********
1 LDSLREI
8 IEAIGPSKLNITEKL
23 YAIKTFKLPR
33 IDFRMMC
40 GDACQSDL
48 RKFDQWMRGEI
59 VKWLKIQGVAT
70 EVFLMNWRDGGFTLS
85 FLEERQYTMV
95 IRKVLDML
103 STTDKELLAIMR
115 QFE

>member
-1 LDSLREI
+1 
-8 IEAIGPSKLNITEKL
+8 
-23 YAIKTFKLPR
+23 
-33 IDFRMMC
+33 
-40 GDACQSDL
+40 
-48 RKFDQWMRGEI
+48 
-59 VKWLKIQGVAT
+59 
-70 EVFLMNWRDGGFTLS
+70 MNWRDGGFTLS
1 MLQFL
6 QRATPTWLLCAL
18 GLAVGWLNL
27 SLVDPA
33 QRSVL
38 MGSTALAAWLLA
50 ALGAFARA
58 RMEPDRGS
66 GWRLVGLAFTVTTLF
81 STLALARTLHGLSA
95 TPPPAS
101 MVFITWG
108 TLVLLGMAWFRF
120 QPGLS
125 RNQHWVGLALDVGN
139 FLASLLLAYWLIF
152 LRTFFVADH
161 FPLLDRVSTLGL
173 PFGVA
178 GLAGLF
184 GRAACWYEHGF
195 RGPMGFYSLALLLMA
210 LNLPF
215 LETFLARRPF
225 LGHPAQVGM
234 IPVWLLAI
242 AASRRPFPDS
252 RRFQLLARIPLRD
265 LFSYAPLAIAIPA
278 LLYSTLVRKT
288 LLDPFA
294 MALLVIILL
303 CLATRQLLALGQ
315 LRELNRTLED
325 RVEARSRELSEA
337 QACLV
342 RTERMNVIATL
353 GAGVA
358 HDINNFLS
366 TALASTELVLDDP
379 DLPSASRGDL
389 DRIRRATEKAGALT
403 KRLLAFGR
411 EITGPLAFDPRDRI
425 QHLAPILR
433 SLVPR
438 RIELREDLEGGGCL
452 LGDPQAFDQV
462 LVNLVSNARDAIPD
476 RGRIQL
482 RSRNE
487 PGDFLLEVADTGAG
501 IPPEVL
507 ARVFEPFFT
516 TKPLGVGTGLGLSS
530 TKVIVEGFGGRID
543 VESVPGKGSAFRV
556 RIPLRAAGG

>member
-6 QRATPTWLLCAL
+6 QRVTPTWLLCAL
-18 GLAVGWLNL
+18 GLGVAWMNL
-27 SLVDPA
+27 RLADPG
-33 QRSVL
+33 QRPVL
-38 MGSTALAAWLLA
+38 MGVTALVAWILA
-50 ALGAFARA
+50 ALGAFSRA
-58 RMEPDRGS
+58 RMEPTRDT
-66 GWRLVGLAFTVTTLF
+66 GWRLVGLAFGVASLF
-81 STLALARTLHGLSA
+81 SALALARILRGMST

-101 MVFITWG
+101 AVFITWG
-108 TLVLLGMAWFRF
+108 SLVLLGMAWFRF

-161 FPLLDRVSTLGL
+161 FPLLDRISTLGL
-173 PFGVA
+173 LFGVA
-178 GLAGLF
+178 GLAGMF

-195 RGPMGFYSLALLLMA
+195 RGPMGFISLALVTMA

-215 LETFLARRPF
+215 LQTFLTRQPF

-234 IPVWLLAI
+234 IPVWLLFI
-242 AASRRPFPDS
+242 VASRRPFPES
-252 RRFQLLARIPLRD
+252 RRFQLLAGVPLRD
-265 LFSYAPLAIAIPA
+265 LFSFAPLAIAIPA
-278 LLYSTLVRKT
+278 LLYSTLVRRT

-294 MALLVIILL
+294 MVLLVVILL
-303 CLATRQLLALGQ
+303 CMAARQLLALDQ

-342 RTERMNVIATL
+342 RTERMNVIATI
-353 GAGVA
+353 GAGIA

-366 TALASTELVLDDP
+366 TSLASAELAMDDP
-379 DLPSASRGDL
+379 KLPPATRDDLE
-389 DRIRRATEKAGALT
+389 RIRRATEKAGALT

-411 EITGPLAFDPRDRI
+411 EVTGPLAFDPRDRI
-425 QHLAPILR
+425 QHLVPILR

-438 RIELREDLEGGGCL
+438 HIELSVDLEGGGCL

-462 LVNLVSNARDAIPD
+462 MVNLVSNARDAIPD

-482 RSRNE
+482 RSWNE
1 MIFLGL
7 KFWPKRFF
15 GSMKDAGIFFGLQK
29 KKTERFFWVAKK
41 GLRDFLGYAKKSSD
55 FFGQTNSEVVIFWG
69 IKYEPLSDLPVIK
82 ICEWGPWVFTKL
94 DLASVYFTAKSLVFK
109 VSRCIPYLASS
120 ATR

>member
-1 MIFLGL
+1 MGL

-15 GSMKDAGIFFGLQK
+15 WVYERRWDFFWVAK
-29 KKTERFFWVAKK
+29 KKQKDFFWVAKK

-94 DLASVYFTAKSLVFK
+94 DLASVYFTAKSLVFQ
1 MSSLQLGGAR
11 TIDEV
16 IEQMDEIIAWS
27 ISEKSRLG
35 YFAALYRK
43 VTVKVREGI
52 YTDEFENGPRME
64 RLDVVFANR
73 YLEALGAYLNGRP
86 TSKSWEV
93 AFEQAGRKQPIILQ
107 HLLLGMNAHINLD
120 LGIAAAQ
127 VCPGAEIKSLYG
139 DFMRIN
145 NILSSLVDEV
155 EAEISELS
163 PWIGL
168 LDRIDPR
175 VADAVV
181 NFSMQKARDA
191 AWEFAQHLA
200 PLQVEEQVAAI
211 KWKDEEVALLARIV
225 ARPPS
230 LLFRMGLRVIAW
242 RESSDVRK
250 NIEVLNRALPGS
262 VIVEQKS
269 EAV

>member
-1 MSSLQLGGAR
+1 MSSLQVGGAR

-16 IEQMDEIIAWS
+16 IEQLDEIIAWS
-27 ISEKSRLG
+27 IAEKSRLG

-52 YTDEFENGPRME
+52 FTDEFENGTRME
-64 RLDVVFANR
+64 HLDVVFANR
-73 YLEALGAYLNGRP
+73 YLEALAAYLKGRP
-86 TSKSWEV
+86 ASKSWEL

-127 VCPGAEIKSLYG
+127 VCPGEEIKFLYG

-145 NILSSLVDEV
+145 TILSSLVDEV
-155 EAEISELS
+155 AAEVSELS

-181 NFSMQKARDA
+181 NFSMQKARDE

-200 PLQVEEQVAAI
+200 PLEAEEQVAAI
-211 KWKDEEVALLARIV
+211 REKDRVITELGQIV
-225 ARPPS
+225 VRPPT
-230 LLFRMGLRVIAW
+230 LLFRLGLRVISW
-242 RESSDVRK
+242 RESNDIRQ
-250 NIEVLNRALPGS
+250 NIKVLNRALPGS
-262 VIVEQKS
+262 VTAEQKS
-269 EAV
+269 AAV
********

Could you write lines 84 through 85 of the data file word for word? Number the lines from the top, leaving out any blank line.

516 TKPLGVGTGLGLSS
530 TKVIVEGFGGRID